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When an arm, hand, leg, or foot requires immobilization, the cast, splint, or brace will generally extend from the joint above the injury to the joint below the injury. For example, an injury to the midcalf requires immobilization from the knee to the ankle and foot. Injuries of the hip and upper thigh or shoulder and upper arm require a cast that encircles the body and extends down the injured leg or arm.

Casts and splints

Casts are generally used for immobilization of a broken bone. Once the doctor makes sure the two broken ends of the bone are aligned, a cast is put on to keep them in place until they are rejoined through natural healing. Casts are applied by a physician, a nurse, or an assistant. They are custom-made to fit each person, and are usually made of plaster or fiberglass. Fiberglass weighs less than plaster, is more durable, and allows the skin more adequate airflow than plaster. A layer of cotton or synthetic padding is first wrapped around the skin to cover the injured area and protect the skin. The plaster or fiberglass is then applied over this.

Most casts should not be gotten wet. However, some types of fiberglass casts use Gore-tex padding that is waterproof and allows the person to completely immerse the cast in water when taking a shower or bath. There are some circumstances when this type of cast material can not be used.

A splint is often used to immobilize a dislocated joint while it heals. Splints are also often used for finger injuries, such as fractures or baseball finger. Baseball finger is an injury in which the tendon at the end of the finger is separated from the bone as a result of trauma. Splinting also is used to immobilize an injured arm or leg immediately after an injury. Before moving a person who has injured an arm or leg some type of temporary splint should be applied to prevent further injury to the area. Splints may be made of acrylic, polyethylene foam, plaster of paris, or aluminum. In an emergency, a splint can be made from a piece of wood or rolled magazine.


Slings are often used to support the arm after a fracture or other injury. They are generally used along with a cast or splint, but sometimes are used alone as a means of immobilization. They can be used in an emergency to immobilize the arm until the person can be seen by a doctor. A triangular bandage is placed under the injured arm and then tied around the neck.


Braces are used to support, align, or hold a body part in the correct position. Braces are sometimes used after a surgical procedure is performed on an arm or leg. They can also be used for an injury. Since some braces can be easily taken off and put back on, they are often used when the person must have physical therapy or exercise the limb during the healing process. Many braces can also be adjusted to allow for a certain amount of movement.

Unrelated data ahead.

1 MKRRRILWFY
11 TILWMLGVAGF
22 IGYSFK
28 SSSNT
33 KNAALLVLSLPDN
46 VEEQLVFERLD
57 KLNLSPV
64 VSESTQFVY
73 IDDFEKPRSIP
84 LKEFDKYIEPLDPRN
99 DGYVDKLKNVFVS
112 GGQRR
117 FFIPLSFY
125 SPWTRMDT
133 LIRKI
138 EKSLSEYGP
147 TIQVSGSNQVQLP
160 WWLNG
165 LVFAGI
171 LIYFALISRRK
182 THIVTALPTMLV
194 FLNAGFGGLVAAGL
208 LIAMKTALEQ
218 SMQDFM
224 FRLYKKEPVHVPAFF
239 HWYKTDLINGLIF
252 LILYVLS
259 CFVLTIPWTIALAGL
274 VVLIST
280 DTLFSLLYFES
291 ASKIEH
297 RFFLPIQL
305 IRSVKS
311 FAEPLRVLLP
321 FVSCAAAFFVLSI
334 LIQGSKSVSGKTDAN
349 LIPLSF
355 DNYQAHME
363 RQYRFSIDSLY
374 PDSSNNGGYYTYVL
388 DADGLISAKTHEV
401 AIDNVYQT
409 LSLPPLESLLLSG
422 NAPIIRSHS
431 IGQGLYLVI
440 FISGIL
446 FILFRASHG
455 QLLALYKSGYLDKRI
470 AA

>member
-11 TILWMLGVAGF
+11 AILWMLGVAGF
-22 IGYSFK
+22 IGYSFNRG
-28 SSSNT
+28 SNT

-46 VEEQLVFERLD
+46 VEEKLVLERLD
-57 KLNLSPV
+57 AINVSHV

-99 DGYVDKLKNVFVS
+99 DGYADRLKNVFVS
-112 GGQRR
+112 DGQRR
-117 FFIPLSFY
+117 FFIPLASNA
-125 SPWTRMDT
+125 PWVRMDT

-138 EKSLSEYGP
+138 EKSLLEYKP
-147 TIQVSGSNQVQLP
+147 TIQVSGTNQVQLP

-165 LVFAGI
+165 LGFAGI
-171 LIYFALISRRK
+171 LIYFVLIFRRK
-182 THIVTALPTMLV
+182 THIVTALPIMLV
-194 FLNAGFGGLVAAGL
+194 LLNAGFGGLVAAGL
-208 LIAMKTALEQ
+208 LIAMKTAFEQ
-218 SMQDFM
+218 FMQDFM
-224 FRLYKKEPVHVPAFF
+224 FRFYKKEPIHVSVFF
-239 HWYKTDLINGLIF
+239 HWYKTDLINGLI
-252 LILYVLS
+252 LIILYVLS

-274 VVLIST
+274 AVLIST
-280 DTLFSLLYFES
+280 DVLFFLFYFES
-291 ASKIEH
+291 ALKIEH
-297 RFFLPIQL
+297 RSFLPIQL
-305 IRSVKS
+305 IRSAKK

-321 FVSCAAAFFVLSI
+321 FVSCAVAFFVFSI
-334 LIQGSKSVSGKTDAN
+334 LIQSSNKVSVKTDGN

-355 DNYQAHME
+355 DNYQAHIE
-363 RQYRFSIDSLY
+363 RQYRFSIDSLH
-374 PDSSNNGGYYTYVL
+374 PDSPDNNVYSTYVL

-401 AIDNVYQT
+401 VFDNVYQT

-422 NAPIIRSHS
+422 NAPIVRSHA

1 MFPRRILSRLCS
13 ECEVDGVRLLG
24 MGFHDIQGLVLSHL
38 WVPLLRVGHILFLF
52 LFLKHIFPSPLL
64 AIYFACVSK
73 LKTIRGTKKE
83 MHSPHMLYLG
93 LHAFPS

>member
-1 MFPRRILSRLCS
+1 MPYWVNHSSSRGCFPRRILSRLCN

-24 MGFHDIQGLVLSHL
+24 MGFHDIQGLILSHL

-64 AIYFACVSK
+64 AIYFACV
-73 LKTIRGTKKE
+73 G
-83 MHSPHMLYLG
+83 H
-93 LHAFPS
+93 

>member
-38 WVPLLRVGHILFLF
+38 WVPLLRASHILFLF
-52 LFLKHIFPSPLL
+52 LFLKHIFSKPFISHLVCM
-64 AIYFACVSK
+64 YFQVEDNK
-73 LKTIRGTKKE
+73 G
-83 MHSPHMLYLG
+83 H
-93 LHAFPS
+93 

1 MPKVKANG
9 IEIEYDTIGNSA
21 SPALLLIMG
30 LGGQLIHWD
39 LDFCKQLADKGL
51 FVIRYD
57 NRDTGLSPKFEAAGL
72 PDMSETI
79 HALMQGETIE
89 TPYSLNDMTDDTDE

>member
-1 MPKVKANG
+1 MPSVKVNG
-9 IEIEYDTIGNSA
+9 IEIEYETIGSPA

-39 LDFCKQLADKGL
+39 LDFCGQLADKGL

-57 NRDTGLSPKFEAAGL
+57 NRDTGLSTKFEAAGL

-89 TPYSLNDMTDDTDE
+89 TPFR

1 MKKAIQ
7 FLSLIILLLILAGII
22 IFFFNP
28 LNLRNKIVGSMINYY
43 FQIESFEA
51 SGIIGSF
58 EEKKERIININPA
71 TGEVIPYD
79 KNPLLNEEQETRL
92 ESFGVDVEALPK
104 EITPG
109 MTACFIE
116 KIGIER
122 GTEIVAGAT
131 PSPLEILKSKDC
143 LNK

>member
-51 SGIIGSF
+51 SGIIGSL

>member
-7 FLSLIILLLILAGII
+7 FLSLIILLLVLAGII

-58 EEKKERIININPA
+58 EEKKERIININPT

Braces can be custom-made, or a ready-made brace can be used. The off-the-shelf braces are made in a variety of shapes and sizes. They generally have Velcro straps that make the brace easy to adjust, and to put on and take off. Both braces and splints offer less support and protection than a cast and may not be a treatment option in all circumstances.


A collar is generally used for neck injuries. A soft collar can relieve pain by restricting movement of the head and neck. They also transfer some of the weight of the head from the neck to the chest. Stiff collars are generally used to support the neck when there has been a fracture in one of the bones of the neck. Cervical collars are widely used by emergency personnel at the scene of injuries when there is a potential neck or head injury.


Immobilization may also be secured by traction. Traction involves using a method for applying tension to correct the alignment of two structures (such as two bones) and hold them in the correct position. For example, if the bone in the thigh breaks, the broken ends may have a tendency to overlap. Use of traction will hold them in the correct position for healing to occur. The strongest form of traction involves inserting a stainless steel pin through a bony prominence attached by a horseshoe-shaped bow and rope to a pulley and weights suspended over the end of the patient's bed.

Traction must be balanced by countertraction. This is obtained by tilting the bed and allowing the patient's body to act as a counterweight. Another technique involves applying weights pulling in the opposite direction.

Traction for neck injuries may be in the form of a leather or cotton cloth halter placed around the chin and lower back of the head. For very severe neck injuries that require maximum traction, tongs that resemble ice tongs are inserted into small holes drilled in the outer skull.

All traction requires careful observation and adjustment by doctors and nurses to maintain proper balance and alignment of the traction with free suspension of the weights.

Immobilization can also be secured by a form of traction called skin traction. This is a combination of a splint and traction that is applied to the arms or legs by strips of adhesive tape placed over the skin of the arm or leg. Adhesive strips, moleskin, or foam rubber traction strips are applied on the skin. This method is effective only if a moderate amount of traction is required.

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